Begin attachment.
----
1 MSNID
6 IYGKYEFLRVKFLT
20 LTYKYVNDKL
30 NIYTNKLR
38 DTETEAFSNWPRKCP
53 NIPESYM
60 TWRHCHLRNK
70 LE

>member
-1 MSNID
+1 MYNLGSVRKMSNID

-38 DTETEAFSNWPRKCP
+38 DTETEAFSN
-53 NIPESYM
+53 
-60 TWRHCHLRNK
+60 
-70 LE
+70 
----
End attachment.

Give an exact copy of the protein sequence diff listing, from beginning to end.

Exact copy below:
1 MSNID
6 IYGKYEFLRVKFLT
20 LTYKYVNDKL
30 NIYTNKLR
38 DTETEAFSNWPRKCP
53 NIPESYM
60 TWRHCHLRNK
70 LE

>member
-1 MSNID
+1 MYNLGSVRKMSNID

-38 DTETEAFSNWPRKCP
+38 DTETEAFSN
-53 NIPESYM
+53 
-60 TWRHCHLRNK
+60 
-70 LE
+70 